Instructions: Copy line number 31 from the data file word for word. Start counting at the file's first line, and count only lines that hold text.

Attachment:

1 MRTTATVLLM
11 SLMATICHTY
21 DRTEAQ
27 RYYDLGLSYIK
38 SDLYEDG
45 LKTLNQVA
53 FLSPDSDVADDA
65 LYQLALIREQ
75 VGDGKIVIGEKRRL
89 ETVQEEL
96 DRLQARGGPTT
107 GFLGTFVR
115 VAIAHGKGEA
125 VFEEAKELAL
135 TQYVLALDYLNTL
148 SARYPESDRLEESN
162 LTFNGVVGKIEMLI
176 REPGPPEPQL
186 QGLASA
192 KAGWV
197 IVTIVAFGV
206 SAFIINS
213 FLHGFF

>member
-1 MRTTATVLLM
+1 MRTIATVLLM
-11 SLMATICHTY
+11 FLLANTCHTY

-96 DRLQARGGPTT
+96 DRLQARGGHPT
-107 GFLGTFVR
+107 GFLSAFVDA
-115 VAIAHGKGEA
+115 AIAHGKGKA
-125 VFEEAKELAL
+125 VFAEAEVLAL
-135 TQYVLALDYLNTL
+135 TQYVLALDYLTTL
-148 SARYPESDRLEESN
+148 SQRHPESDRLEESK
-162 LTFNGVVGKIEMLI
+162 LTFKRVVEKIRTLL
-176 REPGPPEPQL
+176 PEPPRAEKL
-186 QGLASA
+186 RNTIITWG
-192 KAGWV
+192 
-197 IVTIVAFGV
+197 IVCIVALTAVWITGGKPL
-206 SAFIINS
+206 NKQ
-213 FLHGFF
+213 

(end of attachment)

-107 GFLGTFVR